Statement from Shannon Hodge on Equity in DC Schools

Sep 24, 2021

Steve Bumbaugh is a tireless advocate for DC children, and his candor about his term of service on the DC Public Charter School Board is an important call to action for school leaders, educators, and advocates.

As a former school leader who co-founded and led a school for students who are at-risk of dropping out of school because they are overage and undercredited, have attendance problems, or have emotional or behavioral challenges, I know firsthand that there is more work to be done to improve education and opportunity for DC’s Black and Latinx students.

Over 25 years, the public charter school sector in DC has made substantial strides to improve educational outcomes and catalyzed meaningful change for all public school students. And we know our work is far from over. Many charter leaders have actively advocated for policies and systems to focus on equity and ensure the needs of Black and Latinx students, especially those living with the daily impacts of poverty, are at the center of our work.  This advocacy has resulted in significant shifts—a visionary new leader of the DC PCSB, a bold new strategic plan centered on equity, the adoption of an enrollment preference to increase access for students designated as “at-risk”, and plans for a new accountability system that will prioritize outcomes for students who are often underserved.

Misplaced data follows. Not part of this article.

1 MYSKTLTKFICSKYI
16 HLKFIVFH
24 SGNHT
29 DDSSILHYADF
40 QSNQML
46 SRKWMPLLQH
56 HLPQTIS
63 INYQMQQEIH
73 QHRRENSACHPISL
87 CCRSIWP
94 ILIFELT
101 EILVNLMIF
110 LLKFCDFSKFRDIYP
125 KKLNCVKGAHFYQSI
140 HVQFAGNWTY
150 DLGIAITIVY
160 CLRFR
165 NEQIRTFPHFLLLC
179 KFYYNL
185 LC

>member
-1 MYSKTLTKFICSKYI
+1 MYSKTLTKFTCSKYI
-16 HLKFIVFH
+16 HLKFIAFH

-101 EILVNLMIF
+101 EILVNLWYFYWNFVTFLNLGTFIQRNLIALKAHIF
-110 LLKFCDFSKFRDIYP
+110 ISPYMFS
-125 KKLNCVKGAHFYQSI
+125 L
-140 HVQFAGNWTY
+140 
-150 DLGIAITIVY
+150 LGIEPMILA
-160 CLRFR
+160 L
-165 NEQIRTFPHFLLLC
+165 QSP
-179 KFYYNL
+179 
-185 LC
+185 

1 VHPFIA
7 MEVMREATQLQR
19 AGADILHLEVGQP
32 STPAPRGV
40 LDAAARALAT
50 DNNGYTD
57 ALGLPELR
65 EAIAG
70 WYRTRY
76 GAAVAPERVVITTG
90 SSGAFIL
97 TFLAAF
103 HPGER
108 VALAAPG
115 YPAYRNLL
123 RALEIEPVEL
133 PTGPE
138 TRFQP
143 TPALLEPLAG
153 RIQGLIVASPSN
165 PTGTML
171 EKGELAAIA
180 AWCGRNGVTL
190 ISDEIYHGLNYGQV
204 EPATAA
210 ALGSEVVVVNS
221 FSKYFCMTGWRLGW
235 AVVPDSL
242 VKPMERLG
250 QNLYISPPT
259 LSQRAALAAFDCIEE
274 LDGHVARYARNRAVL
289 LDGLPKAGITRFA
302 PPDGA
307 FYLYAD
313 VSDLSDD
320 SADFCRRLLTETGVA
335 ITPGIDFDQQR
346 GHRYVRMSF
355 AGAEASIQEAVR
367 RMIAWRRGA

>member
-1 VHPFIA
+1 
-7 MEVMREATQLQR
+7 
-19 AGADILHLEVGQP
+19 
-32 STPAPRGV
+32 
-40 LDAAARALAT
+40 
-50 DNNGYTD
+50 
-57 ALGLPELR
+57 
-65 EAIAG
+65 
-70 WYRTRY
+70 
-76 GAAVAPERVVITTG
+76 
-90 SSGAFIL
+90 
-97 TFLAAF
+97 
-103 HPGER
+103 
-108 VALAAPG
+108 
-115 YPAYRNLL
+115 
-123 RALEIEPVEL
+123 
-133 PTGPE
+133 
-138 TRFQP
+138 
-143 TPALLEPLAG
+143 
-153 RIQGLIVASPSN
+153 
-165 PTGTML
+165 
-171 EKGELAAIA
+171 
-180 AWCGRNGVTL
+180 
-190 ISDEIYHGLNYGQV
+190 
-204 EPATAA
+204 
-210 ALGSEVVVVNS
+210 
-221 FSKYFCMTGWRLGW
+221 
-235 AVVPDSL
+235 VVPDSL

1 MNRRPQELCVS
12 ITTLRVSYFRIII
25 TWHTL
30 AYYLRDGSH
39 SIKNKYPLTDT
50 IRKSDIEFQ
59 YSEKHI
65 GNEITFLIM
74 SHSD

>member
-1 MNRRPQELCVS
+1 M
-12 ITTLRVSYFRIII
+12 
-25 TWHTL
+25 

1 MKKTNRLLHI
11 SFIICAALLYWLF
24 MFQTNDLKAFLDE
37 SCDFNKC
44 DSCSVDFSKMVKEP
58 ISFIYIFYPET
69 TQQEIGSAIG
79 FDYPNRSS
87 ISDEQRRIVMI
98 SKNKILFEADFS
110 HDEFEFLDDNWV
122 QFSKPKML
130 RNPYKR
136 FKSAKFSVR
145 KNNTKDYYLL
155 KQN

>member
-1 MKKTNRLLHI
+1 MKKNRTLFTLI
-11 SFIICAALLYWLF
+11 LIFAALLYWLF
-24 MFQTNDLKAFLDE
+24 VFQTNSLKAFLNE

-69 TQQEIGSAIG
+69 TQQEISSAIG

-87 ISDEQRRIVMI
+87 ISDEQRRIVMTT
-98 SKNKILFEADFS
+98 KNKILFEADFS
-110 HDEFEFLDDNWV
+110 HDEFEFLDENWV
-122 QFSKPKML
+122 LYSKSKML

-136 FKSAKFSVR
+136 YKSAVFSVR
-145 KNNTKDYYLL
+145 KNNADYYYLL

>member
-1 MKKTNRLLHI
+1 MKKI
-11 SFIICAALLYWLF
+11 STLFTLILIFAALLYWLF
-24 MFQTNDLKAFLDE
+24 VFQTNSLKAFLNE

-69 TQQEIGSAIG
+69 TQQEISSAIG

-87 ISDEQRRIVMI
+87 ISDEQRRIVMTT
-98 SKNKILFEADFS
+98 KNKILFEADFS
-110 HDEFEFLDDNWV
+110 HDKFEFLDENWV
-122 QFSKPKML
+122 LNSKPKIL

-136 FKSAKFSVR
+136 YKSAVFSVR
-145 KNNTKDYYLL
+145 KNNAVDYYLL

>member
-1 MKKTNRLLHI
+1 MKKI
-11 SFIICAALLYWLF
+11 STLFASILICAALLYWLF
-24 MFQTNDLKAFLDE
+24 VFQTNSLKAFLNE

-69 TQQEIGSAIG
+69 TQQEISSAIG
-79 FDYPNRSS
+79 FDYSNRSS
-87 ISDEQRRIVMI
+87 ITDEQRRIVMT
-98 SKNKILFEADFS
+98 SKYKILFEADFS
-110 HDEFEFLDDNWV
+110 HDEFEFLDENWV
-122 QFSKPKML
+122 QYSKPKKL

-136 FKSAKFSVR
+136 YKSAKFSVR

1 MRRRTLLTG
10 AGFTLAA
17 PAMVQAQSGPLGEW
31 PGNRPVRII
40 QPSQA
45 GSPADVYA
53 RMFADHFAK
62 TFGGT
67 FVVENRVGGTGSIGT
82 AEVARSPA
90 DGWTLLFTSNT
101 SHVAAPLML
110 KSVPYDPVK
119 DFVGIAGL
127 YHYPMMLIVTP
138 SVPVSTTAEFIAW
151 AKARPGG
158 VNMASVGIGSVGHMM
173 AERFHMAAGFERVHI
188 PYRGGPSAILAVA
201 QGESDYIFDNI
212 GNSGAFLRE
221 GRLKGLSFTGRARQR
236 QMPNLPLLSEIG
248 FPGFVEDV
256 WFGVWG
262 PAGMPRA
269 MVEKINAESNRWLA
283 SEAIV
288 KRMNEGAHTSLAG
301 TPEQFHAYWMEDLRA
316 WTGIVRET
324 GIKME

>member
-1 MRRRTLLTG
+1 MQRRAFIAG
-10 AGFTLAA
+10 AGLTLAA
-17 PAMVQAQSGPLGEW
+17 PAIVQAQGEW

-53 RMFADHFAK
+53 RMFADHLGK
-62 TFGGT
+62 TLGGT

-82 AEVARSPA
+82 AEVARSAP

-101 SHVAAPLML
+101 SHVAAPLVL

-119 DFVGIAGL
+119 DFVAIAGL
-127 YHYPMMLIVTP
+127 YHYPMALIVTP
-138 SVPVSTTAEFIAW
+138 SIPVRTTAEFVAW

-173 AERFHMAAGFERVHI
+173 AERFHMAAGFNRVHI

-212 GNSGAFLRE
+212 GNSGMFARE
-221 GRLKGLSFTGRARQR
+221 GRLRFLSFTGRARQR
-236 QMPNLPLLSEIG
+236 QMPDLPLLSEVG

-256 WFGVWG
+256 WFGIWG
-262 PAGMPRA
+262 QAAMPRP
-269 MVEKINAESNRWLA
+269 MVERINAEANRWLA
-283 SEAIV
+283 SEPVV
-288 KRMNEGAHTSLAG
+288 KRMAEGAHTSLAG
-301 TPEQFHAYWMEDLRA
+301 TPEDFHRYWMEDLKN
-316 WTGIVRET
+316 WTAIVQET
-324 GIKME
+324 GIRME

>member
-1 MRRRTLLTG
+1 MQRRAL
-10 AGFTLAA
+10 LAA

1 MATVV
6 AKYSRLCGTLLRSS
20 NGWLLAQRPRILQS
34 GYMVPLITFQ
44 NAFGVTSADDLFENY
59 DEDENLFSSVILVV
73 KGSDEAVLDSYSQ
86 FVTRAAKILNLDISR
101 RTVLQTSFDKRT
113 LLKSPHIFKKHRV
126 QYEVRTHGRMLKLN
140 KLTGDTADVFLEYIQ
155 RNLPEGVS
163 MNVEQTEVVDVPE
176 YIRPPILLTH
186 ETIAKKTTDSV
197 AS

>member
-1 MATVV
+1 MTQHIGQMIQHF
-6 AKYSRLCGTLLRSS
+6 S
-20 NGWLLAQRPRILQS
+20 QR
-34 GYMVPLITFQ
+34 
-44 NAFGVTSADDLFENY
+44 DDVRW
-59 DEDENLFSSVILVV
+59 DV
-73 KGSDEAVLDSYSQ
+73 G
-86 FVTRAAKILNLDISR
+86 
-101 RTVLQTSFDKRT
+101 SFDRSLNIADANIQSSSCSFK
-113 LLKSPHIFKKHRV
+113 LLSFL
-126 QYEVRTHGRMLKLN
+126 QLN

As our city, students, and school communities recover from the devastating impacts of the pandemic, now more than ever it is important  to focus our work on equity. We must think and act boldly toward serving the students who have been or are at risk of being left behind.

At the DC Charter School Alliance, that means we are advocating for policies that will help our students who need the most support and supporting schools so that they deliver the excellent education that our students deserve. The sector has accomplished a lot in 25 years, and we know there’s a lot more to do on behalf of all of DC’s public school students.

— Shannon T. Hodge